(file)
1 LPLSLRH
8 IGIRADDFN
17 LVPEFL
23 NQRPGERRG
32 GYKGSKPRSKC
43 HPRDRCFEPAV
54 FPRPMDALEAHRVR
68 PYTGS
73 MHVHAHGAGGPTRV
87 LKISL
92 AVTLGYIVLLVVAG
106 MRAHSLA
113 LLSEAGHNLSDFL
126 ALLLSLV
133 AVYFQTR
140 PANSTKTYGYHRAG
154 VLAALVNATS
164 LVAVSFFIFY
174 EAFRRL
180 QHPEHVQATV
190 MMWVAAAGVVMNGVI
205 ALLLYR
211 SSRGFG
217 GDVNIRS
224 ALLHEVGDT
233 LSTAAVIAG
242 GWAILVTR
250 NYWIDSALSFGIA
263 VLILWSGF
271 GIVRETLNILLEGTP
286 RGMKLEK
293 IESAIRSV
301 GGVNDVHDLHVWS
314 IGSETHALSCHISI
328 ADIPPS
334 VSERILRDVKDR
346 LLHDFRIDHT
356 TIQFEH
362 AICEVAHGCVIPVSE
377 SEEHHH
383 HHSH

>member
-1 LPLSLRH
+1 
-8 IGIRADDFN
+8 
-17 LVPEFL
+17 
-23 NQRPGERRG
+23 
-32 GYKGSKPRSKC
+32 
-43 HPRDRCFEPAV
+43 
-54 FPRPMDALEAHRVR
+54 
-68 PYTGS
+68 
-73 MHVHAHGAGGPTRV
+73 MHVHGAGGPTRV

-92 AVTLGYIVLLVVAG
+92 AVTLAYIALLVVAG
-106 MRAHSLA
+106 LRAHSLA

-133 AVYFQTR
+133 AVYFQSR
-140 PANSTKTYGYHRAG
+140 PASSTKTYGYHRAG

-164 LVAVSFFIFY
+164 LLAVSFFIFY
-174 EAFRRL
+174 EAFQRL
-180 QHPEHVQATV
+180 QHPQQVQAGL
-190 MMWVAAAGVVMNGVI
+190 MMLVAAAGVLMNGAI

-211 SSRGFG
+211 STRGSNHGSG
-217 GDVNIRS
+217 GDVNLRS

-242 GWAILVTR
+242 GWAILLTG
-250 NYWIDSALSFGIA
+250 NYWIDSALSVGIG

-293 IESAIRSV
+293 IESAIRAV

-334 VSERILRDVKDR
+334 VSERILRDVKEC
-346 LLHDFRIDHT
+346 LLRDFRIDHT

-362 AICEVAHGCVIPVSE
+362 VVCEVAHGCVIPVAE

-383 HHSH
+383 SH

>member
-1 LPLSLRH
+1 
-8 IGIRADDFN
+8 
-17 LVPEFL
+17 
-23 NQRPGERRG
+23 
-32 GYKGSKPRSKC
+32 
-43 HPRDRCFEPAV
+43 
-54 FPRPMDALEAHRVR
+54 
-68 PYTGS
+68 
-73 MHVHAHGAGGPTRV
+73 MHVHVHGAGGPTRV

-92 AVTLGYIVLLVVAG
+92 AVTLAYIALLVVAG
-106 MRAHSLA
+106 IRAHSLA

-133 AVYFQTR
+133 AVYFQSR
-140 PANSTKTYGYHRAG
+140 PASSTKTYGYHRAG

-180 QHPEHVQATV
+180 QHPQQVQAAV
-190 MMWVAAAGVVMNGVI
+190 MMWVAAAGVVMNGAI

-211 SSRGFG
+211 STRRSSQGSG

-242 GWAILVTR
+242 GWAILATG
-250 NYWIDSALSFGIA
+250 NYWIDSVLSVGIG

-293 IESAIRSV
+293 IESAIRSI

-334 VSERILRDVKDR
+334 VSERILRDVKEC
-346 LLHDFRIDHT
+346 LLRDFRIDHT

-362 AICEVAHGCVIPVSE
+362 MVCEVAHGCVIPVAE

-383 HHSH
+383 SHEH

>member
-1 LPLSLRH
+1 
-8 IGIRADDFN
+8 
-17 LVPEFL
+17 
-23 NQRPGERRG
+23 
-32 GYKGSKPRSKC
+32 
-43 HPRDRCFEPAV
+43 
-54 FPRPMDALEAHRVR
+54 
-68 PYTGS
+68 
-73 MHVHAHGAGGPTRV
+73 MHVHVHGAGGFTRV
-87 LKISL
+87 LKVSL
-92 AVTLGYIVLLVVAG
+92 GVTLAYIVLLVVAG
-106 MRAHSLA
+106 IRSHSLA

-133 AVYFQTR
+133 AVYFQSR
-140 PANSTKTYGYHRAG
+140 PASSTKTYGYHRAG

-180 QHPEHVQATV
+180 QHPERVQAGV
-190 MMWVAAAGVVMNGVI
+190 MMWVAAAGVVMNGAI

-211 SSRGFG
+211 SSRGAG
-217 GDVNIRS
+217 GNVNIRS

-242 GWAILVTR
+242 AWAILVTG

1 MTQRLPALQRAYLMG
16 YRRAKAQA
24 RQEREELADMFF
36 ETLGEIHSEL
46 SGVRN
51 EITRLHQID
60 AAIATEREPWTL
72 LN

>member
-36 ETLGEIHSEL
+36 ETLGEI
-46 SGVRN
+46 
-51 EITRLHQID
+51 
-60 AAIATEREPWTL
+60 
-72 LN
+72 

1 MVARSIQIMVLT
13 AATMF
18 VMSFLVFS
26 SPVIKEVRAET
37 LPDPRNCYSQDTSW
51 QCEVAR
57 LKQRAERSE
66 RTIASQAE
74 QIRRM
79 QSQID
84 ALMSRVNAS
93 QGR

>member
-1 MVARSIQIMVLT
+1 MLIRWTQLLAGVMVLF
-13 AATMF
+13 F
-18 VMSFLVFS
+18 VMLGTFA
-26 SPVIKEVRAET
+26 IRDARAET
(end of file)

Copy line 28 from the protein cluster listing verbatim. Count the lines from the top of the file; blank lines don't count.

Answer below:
250 NYWIDSALSFGIA